Security considerations for XML messaging
One obvious example of one of XML's features with large security implications are DTDs. There are a number of aspects of DTD handling which have serious security implications for middle-tier and back-end systems consuming untrusted XML. For example, external entities. Most XML parsers, by default, support DTDs and will resolve external entities. That means that the obvious implementation of a web service (non-SOAP) would be vulnerable to a large class of attacks based on sending data that looked vaguely like this:
<DOCTYPE foo [
<!ENTITY e SYSTEM "/etc/passwd">]>
You might argue that there is no inherent risk since your service probably doesn't send that data back to the client, but the mere fact that it tricked your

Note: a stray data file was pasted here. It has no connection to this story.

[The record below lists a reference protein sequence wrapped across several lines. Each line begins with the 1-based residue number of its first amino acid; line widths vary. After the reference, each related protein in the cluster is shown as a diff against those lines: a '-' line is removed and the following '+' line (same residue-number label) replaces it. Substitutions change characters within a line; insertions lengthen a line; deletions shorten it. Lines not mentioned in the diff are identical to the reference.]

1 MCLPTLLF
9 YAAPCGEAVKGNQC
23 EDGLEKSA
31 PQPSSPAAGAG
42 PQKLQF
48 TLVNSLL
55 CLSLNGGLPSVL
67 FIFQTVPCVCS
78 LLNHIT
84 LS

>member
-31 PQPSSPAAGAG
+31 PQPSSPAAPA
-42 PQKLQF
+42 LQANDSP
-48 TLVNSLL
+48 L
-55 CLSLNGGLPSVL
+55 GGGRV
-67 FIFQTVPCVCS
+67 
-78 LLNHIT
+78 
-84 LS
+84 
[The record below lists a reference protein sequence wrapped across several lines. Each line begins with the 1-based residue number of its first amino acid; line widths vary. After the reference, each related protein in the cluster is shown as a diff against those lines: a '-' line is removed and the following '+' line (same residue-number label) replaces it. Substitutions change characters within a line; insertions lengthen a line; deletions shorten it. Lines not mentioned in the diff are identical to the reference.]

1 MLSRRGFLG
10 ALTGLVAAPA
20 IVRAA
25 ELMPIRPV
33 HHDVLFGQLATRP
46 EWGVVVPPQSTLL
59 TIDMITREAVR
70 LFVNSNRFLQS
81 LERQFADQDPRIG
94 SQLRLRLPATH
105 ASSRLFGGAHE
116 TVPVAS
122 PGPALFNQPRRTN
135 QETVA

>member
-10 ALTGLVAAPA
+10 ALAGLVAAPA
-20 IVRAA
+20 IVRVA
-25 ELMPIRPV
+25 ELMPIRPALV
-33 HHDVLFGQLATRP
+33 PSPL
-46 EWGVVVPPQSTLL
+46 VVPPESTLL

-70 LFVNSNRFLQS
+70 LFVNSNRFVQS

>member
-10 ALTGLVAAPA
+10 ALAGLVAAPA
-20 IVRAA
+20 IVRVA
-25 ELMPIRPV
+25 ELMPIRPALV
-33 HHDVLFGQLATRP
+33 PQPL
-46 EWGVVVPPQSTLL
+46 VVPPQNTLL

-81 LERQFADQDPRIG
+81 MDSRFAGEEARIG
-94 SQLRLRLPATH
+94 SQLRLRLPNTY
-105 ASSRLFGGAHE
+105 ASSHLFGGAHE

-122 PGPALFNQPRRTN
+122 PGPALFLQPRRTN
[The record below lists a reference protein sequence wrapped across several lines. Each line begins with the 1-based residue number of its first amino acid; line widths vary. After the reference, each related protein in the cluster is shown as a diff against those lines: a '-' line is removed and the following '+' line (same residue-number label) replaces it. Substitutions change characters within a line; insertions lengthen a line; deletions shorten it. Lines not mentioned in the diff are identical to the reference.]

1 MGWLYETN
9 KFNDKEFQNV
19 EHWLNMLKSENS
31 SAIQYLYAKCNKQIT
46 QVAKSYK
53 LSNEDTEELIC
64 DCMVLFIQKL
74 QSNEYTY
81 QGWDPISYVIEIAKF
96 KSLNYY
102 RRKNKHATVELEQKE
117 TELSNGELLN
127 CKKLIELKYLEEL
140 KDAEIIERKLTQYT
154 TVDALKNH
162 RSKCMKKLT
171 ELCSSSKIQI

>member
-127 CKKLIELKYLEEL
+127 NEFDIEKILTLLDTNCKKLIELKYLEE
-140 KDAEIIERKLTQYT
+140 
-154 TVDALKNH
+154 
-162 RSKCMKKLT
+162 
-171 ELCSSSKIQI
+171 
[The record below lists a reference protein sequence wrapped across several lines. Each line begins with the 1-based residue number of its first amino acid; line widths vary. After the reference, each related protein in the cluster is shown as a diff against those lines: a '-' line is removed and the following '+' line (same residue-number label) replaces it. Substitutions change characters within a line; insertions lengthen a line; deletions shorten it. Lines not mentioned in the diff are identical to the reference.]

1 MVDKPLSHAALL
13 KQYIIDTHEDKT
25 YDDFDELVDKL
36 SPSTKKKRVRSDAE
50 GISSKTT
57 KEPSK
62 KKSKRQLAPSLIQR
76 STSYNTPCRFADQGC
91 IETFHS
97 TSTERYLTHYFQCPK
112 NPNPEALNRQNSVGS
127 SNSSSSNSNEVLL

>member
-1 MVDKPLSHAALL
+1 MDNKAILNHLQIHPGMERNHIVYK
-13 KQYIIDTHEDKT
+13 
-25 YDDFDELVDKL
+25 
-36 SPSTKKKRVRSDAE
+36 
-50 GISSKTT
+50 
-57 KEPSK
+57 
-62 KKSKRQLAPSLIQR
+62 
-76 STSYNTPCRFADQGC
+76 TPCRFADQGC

web service into loading data to which the client itself did not have access, is a security vulnerability.
There are multiple lessons here. For people implementing middle-tier or back-end systems, make sure that you actively disable all the 'features' you don't need. For XML, that may mean disabling DTDs, Schema support, inline Schema support, and XInclude; at least that is the list of options that most immediately springs to mind.
In MSXML, using DOMDocument, that would look something like this:
In my web scripting, I usually factor all that into a helper function that also CoCreate-s the DOMDocument object, so that the rest of the code needn't worry about it.
doc.async = false;
doc.validateOnParse = false;
doc.resolveExternals = false;
In System.Xml, it is easier. Validation is not enabled by default, and async parsing just isn't supported, so you need only disable DTD support (XmlTextReader.ProhibitDTD) and if you are paranoid, block external resolution (XmlTextReader.XmlResolver = null).
The more versatile the tool, the better to unintentionally shoot oneself in the foot with it.